European Council on Foreign Relations

Is “Chinese democracy” an oxymoron?

China’s exaggerated protests and rhetoric about the concession of the Nobel Prize to Liu Xiaobo are but a sign of its weakness. The Chinese regime does not seem to make up its mind about how does it want to treat the word “democracy”. Sometimes is seems it hates and despises the word as a Western construction seeking to debilitate China. But in other occasions it takes pride in saying it has its own version of democracy, whether “deliberative”, “confuncian”, “harmonious” etc. Sometimes it even seems to accept democracy as a principle, yet it argues that China is too big and too poor at the moment to be ruled by a democracy.

But rather than looking at Western democracies, the Chinese people should look at India and wonder. India shows that size is not a problem when it comes to democratic rule, or that ethnic diversity can be managed with democratic and federal structures, or even

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Black Coffee Morning: Louise Arbour

Supporters of international justice sometimes take a rather absolutist approach to the place of courts in the international system, as if any compromise with politics would undermine the credibility of the whole enterprise.  But Louise Arbour, the former war crimes prosecutor and High Commissioner for Human Rights, painted a more complex picture when she spoke at ECFR's latest Black Coffee Morning in London this morning.  She said that the absence of a universal system of international justice meant that decisions about prosecuting war crimes inevitably had an intense political streak. 

Why did the Human Rights Council set up a commission to investigate war crimes in the Gaza war but only congratulate the government of Sri Lanka for its victory over the Tamil Tigers, despite the fact that civilian deaths in the latter conflict may have been twenty times as great?  And how

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WikiLeaks: A Spanish political earthquake

Wikileaks is causing a political earthquake in Spain. In a country where Americans are already not very popular due to continued American support for Franco's dictatorship, seeing now (in writing) how American diplomats push and bully Spanish officials to follow up their “national interests” is raising a lot of eyebrows.

In particular, WikiLeaks's revelations are damaging the Spanish public prosecutor, which seems to have been consistently promising the US government that he would act to help Spanish judges get their hands off various cases which could potentially involve American officials. First, the shooting of a Spanish journalist, José Couso, by American troops in Baghdad during the Iraq war - who Spanish judges then wanted to prosecute. Second, the alleged torturing of a Spanish citizen of Moroccan origin in Guantánamo, which Spanish courts were also interested in. And finally,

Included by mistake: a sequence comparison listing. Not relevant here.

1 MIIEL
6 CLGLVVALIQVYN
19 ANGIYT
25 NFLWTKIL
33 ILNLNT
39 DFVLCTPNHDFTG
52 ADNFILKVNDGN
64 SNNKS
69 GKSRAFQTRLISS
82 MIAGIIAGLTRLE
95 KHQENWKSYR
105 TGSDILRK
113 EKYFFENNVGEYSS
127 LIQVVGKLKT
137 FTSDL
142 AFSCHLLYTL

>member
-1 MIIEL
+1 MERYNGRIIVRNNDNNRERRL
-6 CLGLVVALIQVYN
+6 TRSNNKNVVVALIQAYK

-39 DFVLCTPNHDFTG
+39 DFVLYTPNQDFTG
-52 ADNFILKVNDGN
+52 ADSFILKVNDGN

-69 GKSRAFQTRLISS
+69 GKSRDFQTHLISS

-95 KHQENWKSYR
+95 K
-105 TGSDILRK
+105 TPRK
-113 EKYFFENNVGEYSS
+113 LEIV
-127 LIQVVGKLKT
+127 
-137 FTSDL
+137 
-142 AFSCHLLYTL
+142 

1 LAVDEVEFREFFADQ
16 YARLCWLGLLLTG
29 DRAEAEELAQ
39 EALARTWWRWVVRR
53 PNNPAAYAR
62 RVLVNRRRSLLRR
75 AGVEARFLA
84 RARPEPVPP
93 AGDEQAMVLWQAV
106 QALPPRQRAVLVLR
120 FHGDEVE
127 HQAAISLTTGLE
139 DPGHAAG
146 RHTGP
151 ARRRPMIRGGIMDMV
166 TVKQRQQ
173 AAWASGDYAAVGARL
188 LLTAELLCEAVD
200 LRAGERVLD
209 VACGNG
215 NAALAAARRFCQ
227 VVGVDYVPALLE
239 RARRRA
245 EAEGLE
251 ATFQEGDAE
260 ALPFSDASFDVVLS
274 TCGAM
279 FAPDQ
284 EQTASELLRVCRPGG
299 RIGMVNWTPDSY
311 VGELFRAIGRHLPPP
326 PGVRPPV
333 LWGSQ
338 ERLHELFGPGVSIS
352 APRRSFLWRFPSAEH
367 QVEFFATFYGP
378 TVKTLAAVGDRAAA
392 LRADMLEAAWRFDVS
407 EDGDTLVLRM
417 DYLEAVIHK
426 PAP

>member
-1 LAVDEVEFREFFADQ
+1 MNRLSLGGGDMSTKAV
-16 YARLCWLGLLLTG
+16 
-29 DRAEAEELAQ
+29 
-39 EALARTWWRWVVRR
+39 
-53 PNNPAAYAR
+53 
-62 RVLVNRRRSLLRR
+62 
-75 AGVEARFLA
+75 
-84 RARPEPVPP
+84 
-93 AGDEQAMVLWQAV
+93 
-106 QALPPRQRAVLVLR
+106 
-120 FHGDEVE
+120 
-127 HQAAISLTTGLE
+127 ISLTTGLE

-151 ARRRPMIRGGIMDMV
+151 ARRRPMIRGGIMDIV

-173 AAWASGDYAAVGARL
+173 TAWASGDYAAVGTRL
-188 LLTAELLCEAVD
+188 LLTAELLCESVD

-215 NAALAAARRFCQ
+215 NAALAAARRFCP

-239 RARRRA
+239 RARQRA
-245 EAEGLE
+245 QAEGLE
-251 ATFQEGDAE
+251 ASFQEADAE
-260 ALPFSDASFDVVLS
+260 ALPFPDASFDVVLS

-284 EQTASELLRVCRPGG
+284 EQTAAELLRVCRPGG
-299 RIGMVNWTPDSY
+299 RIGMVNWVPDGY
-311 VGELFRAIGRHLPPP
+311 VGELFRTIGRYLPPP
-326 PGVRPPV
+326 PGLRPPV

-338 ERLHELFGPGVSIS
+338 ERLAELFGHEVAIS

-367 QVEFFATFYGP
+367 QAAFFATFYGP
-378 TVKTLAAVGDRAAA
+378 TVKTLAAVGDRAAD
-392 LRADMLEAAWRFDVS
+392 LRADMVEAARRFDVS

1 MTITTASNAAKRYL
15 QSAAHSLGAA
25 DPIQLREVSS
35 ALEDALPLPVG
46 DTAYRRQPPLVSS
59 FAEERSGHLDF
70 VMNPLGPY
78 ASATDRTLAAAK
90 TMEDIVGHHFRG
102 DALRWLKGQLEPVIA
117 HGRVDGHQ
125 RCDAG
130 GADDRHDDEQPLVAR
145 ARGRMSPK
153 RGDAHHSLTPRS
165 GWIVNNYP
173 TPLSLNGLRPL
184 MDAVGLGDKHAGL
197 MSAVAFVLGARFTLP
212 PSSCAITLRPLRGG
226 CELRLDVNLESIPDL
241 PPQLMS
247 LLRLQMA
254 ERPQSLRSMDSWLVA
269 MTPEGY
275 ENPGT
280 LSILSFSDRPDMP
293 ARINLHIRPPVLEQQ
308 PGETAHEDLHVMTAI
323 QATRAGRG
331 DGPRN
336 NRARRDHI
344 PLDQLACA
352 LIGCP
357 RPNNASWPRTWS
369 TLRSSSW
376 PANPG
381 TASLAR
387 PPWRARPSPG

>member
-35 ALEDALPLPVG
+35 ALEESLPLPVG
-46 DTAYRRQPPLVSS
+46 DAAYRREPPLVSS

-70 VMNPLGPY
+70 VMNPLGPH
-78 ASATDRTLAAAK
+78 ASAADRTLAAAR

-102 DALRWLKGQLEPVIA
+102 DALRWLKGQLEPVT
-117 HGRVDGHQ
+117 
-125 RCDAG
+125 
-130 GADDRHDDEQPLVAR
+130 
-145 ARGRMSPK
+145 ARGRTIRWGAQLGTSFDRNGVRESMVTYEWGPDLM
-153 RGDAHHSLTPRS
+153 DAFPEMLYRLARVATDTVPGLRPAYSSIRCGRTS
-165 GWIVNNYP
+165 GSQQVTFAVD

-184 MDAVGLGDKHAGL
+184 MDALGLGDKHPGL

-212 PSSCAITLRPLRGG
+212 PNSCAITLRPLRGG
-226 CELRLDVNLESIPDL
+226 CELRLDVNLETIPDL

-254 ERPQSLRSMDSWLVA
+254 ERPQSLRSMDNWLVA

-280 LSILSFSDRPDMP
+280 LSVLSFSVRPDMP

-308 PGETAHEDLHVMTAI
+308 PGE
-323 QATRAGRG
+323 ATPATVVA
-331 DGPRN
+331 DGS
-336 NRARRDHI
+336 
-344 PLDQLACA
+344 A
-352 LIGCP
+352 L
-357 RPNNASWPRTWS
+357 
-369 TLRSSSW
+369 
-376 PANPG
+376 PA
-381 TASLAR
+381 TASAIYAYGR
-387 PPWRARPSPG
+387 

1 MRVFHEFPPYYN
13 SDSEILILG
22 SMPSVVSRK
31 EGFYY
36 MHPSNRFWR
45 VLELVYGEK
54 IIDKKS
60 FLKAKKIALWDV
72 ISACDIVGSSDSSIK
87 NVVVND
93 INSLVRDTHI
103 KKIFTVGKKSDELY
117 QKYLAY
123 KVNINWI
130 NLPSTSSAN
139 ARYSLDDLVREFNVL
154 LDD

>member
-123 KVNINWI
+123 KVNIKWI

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Pakistan: being inspired by Asma Jahangir

Following global developments on human rights can sometimes be disheartening and the last few weeks have been no great exception: from the violent attack on Russian journalist Oleg Kashin to Libya’s rejection of all the UN Human Rights Council recommendations, one could be forgiven for believing that the challenges are insurmountable.

That was why I found the ERIS lecture I attended last night, by Asma Jahangir, a human rights activist, and recently elected President of Pakistan’s Supreme Court Bar Association so encouraging. 

On 10th December Jahangir will receive a UNESCO award for her services to human rights. She has held prestigious positions as UN Special Rapporteur on freedom of religion and also on Extrajudicial Executions, but she has also worked for decades as a lawyer at the grassroots level to promote human rights in Pakistan, serving spells in prison and under house

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Burma’s journey towards ‘normal’ authoritarianism

It is natural to celebrate the release of Burmese opposition leader Aung San Suu Kyi from house arrest, but we should be cautious before hailing this as a breakthrough for human rights in Burma.  After all, thousands of other political prisoners remain in captivity and her release was due to the expiration of her sentence rather than any change of heart by the military junta that runs the country.

But Aung San Suu Kyi’s release does come at a moment of change in Burma and it could in turn contribute to the country’s evolving political dynamics.  Last week there were elections in the country engineered to distance the ruling junta from political power and install a civilian regime, albeit one that the regime controls.  The elections do not mark the beginning of democracy in Burma, but they may mark the evolution of Burma into the kind of “competitive authoritarian” regime that is now a

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